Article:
Rocked by reports of a bribery scandal in its Mexican operations, Walmart has created a new corruption watchdog position and strengthened internal controls.

bribery scandal, Mexican operations, Walmart, California State Teachers’ Retirement System, CalSTRS, The New York Times, David Barstow, Walmart de México , Bentonville, vice chairman Eduardo Castro-Wright, Walmart International, Federal Corrupt Practices Act, FCPA, Willkie Farr & Gallagher, Tom Gean, Reuters, Vice president of corporate communications David Tovar

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Inside This Issue - News

Walmart embattled

May 14th, 2012

BENTONVILLE, Ark. – Rocked by reports of a bribery scandal in its Mexican operations, Walmart has created a new corruption watchdog position and strengthened internal controls.

However, the California State Teachers’ Retirement System (CalSTRS), the second-largest public pension fund in the country, has filed suit against the retailer for breaching its fiduciary duty by failing to properly investigate and disclose the matter. The Mexican federal attorney general’s office, meanwhile, has launched an investigation into the allegations after first dismissing them as a local and state problem.

An April 21 article in The New York Times by David Barstow charged that the company had covered up evidence of bribery in its Walmart de México unit and that the cover-up was implemented with the knowledge of Walmart’s most senior management as well as board members.

The article contends that bribes were regularly paid to obtain permits needed for store development all over Mexico, and that senior leadership in Mexico knew about the payments and took measures to conceal them from Walmart headquarters in Bentonville.

The story identifies former vice chairman Eduardo Castro-Wright, who served as president and chief executive officer of Walmart de México from 2002 to 2005, as the main driver behind the use of bribes.

Details of the corrupt practices were provided by a former attorney with Walmart de México who was responsible for organizing the payments. That executive reported the activity to the then general counsel of Walmart International, who urged an independent investigation.

The core allegations assert that, although bribes were occasionally used before Castro-Wright took leadership of Walmart de México, the practice became much more common after his appointment, when the unit undertook an aggressive expansion program that involved opening hundreds of stores. Memos detailing the debriefings of the whistle-blower were sent by the general counsel of Walmart International to several members of senior ­management.

According to the Times, the company then turned to an outside law firm with extensive experience in cases regarding the Federal Corrupt Practices Act (FCPA), Willkie Farr & Gallagher, which recommended a full-scale, independent investigation. Instead, management opted to conduct a far more limited internal investigation over which it would retain control.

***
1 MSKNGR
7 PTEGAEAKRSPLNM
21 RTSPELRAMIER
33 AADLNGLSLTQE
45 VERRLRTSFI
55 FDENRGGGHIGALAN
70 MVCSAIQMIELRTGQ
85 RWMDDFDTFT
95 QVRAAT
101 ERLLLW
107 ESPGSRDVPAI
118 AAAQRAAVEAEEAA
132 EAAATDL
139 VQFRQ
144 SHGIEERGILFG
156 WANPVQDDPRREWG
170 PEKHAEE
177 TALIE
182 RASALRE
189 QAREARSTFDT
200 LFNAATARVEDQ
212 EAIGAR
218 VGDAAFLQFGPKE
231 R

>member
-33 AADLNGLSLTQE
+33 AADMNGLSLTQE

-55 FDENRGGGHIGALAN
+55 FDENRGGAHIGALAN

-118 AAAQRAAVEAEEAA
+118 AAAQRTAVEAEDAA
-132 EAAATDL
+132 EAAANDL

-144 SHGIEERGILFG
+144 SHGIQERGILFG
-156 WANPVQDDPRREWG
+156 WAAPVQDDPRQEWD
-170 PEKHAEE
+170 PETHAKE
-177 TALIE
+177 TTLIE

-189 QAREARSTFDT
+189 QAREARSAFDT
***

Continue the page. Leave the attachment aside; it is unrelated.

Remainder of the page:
However, the article maintains, even that internal inquiry was criticized by senior management as being too aggressive, and it was ultimately handed over to the general counsel of Walmart de México, who himself had been seriously implicated in the original charges.

The Times article states that Walmart notified the Justice Department that it had begun an internal investigation into possible FCPA violations only after the company learned of the newspaper’s investigation.

The company’s responses to the allegations include the appointment of Tom Gean, a former U.S. attorney for the western district of Arkansas who has worked for Walmart since 2004, to the position of global FCPA compliance officer. Gean oversees five FCPA compliance directors based in different international markets, including Mexico.

According to a Reuters report, Gean was appointed to the position before the Times story broke, but after the newspaper had notified Walmart of its findings last December.

Vice president of corporate communications David Tovar noted that Walmart had initiated a global review of its anticorruption program in March 2011, including the development and implementation of recommendations for FCPA training, anticorruption safeguards and internal controls.

"In Mexico we have taken a number of actions to establish stronger FCPA compliance," he said. "We have implemented enhanced FCPA compliance measures, including robust policies and procedures, internal controls, training, enhanced auditing procedures, and issue escalation and remediation protocols."

Tovar added that last fall Walmart initiated an extensive investigation related to FCPA compliance through the audit committee of the company’s board of directors. The investigation is being conducted by outside legal counsel and forensic accountants.